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Fred Fitch is just a normal guy who is constantly swindled by nearly every grifter, con man, con woman and thief in New York City. The main character is Fred who gets sucked up in a series of situations after having received $300K following his Uncle's death.
Not quite a comedy but very funny, not quite a drama but with dramatic moements and not quite a thriller this book is an interesting meditation on a single person and his growing awareness of those people around him.
While a completely different read than American Gods, I kept thinking how similar these two books are with the fish-out-of-water-but-just-going-with-it style. I listened to this story on audiobook and thought Oliver Wyman was an excellent choice.
Whether a fan of Donald E. Westlake or not, I would highly recommend this book.
3 of 3 people found this review helpful
I've been a fan of Westlake's Dortmunder books forever, and I think Oliver Wyman is an outstanding reader, so I went into this book with nothing but good expectations. What I came out of it with is...confusion & some disappointment. I knew Fred Fitch wasn't John Archibald Dortmunder, but at the beginning of the book he seems like John's spiritual cousin; another mild, likeable but sad sack, this guy on the receiving end of crime instead of the committing end. He's a mark for the Universe, a gullible sucker for any con man that comes within a mile of him. He falls for cons all the time & con men seem to smell it and practically line up at his door. And he always opens the door for them.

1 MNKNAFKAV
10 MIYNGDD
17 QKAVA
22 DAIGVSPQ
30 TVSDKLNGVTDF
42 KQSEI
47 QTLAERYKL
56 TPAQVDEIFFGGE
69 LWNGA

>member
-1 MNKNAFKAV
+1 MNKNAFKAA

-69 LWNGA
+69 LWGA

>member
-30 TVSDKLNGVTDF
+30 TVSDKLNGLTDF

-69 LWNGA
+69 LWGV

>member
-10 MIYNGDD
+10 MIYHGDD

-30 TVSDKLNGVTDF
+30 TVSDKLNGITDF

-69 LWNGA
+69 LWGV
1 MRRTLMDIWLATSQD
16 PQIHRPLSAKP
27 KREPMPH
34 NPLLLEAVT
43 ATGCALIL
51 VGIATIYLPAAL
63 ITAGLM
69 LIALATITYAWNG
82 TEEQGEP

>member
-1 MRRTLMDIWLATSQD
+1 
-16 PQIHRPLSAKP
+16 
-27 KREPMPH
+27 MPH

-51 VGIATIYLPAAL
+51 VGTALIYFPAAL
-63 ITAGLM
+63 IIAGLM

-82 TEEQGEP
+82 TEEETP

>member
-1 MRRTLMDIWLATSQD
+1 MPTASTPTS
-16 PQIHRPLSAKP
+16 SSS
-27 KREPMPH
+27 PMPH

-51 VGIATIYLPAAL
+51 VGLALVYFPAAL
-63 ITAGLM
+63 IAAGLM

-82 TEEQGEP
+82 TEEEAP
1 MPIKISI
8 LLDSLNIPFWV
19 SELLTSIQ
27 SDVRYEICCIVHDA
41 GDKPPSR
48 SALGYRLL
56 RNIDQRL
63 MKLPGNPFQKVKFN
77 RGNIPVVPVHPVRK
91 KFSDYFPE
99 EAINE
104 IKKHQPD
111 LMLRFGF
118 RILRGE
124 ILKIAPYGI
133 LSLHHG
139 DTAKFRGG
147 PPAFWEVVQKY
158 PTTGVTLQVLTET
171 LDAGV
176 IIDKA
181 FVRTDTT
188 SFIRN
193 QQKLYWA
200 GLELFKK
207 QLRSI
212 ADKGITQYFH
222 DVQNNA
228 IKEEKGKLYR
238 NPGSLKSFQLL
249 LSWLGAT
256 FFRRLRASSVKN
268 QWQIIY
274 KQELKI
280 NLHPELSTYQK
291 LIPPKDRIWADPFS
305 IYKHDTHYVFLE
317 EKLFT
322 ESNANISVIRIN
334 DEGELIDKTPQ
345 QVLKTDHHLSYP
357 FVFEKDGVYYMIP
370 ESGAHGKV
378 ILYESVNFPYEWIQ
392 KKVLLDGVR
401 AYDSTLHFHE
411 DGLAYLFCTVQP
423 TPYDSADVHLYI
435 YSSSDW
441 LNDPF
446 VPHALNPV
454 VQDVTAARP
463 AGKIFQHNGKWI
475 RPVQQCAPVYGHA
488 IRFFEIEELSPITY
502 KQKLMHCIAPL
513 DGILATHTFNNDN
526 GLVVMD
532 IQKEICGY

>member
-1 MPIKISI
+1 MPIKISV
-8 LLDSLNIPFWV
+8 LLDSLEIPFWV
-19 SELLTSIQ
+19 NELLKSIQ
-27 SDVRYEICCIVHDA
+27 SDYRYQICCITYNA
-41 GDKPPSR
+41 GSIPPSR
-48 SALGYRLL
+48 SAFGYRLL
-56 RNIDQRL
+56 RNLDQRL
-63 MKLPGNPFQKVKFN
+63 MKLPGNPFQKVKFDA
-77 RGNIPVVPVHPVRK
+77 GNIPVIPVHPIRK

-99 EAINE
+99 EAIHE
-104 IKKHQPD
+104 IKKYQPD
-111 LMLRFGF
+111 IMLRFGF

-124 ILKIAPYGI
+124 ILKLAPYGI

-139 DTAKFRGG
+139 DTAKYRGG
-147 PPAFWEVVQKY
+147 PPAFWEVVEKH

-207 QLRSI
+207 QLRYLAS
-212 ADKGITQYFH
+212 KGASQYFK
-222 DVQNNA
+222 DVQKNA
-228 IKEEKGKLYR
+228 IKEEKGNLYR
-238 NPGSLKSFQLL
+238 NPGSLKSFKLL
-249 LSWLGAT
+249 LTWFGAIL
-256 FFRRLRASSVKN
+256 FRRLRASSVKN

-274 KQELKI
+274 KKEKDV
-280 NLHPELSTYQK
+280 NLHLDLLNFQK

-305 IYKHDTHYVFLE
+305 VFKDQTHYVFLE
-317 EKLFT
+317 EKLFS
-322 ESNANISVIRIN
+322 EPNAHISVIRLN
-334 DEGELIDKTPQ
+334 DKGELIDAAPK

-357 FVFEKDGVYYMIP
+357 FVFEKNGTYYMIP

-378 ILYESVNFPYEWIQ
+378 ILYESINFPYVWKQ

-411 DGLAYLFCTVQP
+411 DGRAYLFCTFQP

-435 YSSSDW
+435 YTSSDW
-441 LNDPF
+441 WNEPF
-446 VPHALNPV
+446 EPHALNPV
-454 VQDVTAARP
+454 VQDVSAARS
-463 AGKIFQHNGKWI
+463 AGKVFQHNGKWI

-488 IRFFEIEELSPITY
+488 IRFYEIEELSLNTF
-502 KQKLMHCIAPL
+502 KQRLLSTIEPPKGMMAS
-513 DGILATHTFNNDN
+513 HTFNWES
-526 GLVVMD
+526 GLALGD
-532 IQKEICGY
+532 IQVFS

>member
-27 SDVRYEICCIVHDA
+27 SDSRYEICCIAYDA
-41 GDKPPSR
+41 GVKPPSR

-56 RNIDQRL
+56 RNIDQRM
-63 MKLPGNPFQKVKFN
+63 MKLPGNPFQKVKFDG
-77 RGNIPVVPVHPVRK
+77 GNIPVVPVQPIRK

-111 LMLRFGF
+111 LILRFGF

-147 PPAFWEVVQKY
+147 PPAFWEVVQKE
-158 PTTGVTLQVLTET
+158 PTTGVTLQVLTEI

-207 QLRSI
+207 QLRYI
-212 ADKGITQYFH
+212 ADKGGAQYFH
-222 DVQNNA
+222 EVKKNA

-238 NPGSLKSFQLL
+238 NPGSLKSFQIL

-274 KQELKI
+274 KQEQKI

The book starts out reminiscent of Dortmunder in another way; it's quite funny & lighthearted and even if Fred is getting ripped of every time he turns around, it's not mean-spirited, and they're small amounts of money that don't leave you concerned that he's going to get tossed out into the street. Fifteen dollars was certainly worth more when the book is set than it does now, but Fred isn't facing financial ruin so we can laugh at his gullibility and misfortune without feeling mean.
But then Fred inherits over $300,000 from an uncle he didn't know existed (which he initially thinks is another con) and the book gradually turns darker. Some people get dead, and while it's not gory at all, there's fewer yucks when there's real corpses sitting around...tho heaven knows, as a lifelong fan of horror & murder mysteries, I'm not bothered by corpses per se. I guess what got me was the deterioration of Fred's character; he starts out knowing he's a gullible yutz and he has a sense of humor about it, a sort of amused exasperation at himself (which is shared by his friend Riley of the Bunco Squad...they've interacted so many times over the years that they've become fast friends, which is pretty funny in itself).
But Fred really gets bitter and loses his sense of humor entirely as the book progresses. Not to say I blame him, really --it seems somebody is trying to kill him, & various strange & deadly things are happening around him because of the money-- but the book just wasn't funny in the second half, maybe started turning grim about 1/3 of the way through.
If you've never read Westlake, I'd very strongly recommend not starting here; try any of the Dortmunder books (with the mammoth exception of the “Drowned Hopes” audiobook read by Arte Johnson; it is beyond hideous, past unlistenable, is so bad that all associated with it should be imprisoned). The first Dortmunder book, “The Hot Rock,” is terrific. So are the others…”Bank Shot,” “The Road to Ruin,” etc. They’re also well read, as is this one.
2 of 2 people found this review helpful